Audience response to Dido, Queen of Carthage

Performances were staged in the Levi Fox Hall, Stratford, on Friday 20th September, and the Great Hall, Christ Church, Oxford on Saturday 21st.


“I was dazzled by it – complete thanks are due to you and your cast.”

Professor Michael Dobson, Director of The Shakespeare Institute

“It was a great evening. I thought your handling of Dido was beautifully agile and witty; and to have achieved that kind of clarity and energy in what must have been a very short rehearsal period was really remarkable.  Your use of that big, potentially diffuse, space was wonderfully confident, with the audience’s attention being fluently re-directed here, there and everywhere at need. The interweaving of the singing of Britten with Marlowe’s scenes was also very suave. A triumph that I was delighted to have witnessed!”

Professor Michael Cordner, University of York


Triumph in his tender youth

Perhaps because of the play’s bizarre and unsettling tone (which the production mastered and by which the boys were so unfazed), Dido stands out as one of the more unusual productions by Edward’s Boys. But consistent with this company’s history and with your approach to these plays, the boys communicated the play – its story, its characters, its stakes – with a rare clarity and commitment.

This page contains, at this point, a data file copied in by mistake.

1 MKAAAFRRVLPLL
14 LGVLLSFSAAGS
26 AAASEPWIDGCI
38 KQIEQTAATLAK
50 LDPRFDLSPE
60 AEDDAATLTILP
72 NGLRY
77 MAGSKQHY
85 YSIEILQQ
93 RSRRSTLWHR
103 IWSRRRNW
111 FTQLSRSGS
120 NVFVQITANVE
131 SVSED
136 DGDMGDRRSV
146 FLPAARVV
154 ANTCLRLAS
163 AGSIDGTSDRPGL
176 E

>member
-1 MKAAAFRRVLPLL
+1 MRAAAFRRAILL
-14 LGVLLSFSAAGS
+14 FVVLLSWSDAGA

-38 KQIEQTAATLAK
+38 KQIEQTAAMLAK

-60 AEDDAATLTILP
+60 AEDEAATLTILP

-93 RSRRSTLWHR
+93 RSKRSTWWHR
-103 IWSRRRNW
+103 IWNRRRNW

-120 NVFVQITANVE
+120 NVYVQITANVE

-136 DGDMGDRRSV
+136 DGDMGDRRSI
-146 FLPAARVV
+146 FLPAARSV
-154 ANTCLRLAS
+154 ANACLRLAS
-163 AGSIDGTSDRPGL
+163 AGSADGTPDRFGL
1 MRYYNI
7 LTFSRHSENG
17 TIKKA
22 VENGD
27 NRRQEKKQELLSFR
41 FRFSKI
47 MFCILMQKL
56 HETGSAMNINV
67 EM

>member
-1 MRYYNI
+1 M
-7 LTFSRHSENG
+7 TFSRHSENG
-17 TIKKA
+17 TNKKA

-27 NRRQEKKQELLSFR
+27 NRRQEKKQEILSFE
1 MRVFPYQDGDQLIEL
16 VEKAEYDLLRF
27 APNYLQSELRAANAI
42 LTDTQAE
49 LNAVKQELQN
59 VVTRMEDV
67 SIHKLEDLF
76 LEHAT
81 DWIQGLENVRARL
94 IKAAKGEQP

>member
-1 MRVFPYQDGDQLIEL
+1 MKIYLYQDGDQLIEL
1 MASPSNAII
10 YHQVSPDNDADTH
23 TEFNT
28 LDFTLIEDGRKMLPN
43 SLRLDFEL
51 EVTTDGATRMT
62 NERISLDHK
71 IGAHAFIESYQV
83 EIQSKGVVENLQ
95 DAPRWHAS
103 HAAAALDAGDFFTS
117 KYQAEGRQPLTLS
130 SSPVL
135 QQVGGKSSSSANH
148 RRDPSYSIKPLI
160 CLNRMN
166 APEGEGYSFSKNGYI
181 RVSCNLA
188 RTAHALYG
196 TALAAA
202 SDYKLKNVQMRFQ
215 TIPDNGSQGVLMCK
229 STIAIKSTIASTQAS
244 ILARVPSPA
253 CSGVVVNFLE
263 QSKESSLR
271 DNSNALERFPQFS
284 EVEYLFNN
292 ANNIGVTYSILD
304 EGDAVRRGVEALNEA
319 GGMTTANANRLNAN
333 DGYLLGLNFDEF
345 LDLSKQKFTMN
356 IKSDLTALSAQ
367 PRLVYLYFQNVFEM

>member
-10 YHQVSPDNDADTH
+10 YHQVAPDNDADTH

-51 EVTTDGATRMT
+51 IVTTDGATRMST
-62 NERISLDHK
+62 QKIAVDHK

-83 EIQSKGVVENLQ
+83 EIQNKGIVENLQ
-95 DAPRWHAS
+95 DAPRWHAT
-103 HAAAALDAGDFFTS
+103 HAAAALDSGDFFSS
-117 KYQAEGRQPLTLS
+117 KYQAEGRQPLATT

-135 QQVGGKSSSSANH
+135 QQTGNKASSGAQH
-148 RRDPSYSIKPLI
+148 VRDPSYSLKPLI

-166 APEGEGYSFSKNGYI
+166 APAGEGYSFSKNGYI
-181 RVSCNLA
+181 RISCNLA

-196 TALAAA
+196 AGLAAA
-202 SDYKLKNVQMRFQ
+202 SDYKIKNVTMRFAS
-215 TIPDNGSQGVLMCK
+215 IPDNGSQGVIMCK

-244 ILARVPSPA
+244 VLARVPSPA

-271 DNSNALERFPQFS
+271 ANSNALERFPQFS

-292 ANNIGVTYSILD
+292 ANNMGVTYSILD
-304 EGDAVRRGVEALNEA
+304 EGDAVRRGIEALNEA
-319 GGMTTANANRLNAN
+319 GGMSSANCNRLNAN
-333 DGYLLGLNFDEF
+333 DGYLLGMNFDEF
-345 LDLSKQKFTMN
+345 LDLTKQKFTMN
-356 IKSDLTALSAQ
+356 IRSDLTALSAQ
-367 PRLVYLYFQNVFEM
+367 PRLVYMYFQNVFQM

Their performances seemed to appreciate and acknowledge the play’s adult themes, but they got on with it with purpose, and – as I observed from the huddle in the dressing room – a sense pride. They looked like they were having fun too. I was extremely jealous.

As the show finished I was on a real high. I haven’t felt like that at the theatre for a while so I was sorry to leave as soon as it was over. I sprinted to catch the last train and as I darted through the city centre, taking risks with traffic lights and cutting through crowds of clubbers, I realised I was smiling. I was grinning in a slightly delirious and deranged manner. I must have looked quite odd. Like Cupid in your production without the wings. With only minutes before the 23:01 departed, I really could have done with a pair of my own.